Late revision (6/25/10) – I just ran across this, via Seth Godin’s fine blog (hat tip to Mike Robertson).  In my mind,  Ism Schism pretty much sums-ups the whole machine/free weight debate.

Tuesday’s Training –

front squat: 135 x 3; 165 x 3; 185 x 3; 205 x 2; 215 x 7 rest-pause singles


hang cleans (light; workin’ the groove again): 135 x 5; 155 x 5; 165 x 6 – very fast, perfectly executed reps.  Fat bar.


Jump squat + BTN jerk: 135 x 3; 155 x 3; 175 x 3, 3, 3

then a superset of-

db tricept extensions (lying flat): 45 x 12, 12, 12 (rest-pause last 5 reps of last set)

EZ bar bicep curl: bar +70 lbs x 12, 12, 12 (rest-pause last 3 reps of last set)

Wednesday’s Training –

clean grip pull jumps: 135 x 3; 185 x 3; 205 x 3; 225 x 3; 245 x 3, 3, 3

then, a superset of –

kneeling db clean and press: 40 x 15, 15, 15

ghr: bodyweight x 15, 15, 15


Nautilus 4-way neck: 50 lbs front, side, side; 60 lbs to the rear

Took Thursday completely off – no lifting, riding or anything.  Felt kinda strange.

Easy Paleo Chow, and Ethics, Reason, and the Erosion of Government Relevance

No more than a single iron skillet and a few minutes of prep time for these two.  Grass-fed eye of chuck, butternut squash and cauliflower mix, free-range pork sausage, roasted free-range chicken quarters and a little sweet potato.  Good meals, and plenty of leftovers to boot.

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By the way, you’ll notice that there’s very little here — content or proportion — recommended by the USDA’s newly updated Dietary Guidelines for Americans report.  *Sigh*…what is there to say about this document?  Selling-out the American people to perpetuate the vicious cycle of lobby-subsidy is not what I consider — how to put this? — ethical? There’s just too much freely available knowledge out there (with experts to explain it) for me to believe that this “guideline” was the end result of a lack of intelligence.  No, this is all about greed at the expense of the nation’s health.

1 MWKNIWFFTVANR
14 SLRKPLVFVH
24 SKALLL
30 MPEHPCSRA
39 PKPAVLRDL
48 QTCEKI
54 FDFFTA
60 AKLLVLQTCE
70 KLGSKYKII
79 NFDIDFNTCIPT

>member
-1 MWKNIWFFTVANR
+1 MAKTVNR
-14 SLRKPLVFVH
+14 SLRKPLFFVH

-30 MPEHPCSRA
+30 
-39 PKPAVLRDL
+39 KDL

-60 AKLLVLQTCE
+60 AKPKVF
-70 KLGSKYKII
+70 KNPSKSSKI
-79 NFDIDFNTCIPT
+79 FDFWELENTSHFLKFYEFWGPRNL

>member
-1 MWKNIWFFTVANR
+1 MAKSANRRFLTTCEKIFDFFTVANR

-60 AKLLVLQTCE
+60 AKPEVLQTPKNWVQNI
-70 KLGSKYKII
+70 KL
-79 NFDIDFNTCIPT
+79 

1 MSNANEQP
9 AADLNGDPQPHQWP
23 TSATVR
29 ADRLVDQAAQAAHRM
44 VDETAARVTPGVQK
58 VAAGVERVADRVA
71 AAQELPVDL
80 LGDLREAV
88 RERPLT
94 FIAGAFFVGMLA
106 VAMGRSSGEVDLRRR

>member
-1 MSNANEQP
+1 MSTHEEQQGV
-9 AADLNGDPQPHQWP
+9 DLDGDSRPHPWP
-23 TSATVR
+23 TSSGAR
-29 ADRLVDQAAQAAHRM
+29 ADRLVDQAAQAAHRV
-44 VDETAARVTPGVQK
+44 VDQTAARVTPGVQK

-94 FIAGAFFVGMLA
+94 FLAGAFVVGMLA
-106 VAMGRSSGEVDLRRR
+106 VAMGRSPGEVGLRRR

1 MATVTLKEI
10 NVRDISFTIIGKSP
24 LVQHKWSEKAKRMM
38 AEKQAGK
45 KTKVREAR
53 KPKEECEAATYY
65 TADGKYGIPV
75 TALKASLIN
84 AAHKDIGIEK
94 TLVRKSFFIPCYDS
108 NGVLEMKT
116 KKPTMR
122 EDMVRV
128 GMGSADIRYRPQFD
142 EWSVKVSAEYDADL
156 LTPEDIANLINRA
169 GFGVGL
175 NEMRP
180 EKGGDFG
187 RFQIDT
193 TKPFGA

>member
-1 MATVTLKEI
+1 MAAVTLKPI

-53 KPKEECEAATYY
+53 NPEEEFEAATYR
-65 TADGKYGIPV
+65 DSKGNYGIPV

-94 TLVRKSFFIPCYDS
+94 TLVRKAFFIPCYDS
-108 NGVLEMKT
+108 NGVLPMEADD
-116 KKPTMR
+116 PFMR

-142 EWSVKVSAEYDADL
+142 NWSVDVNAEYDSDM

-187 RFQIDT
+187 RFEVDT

Jimmy Moore has a good summary of the new guidelines, here.  No surprise, really — high carb., low fat, yada, yada, yada…

Now, combine these brain-trust “guidelines” with the reality that is the state of America’s physical readiness, and we have the makings for an immanent, healthcare disaster on our collective hands.  And make no mistake, everyone will suffer the hit — physically, financially, in loss of personal freedom via increased government “interaction”, or a combination of all of the above — you name it.  And, unfortunately, no one will be immune — even the most healthy and knowledgeable among us will feel the sting.

And speaking of America’s (lack of) physical readiness, Mary Collins — author of American Idle (love that title!) — sums-up the topic nicely in the clip below.  Hat tip to University of North Dakota S&C coach Aaron Schwenzfeir for the clip find.

Just makes me shake my head, wondering how we ever sunk into such a mess.  How is it that any entity, government or otherwise, can perpetuate such pseudo-science over a populace?  How does a populace become dumbed-down and weakened (spiritually, and physically) so?  Well, here’s an oldie-but-goodie (yeah, 2-years is old in the internet age, I suppose) from one of my favorite current political “thinkers”, Susan Jacoby.

Ignorance may very well be bliss, but it’s sure as hell costly — in more ways than one.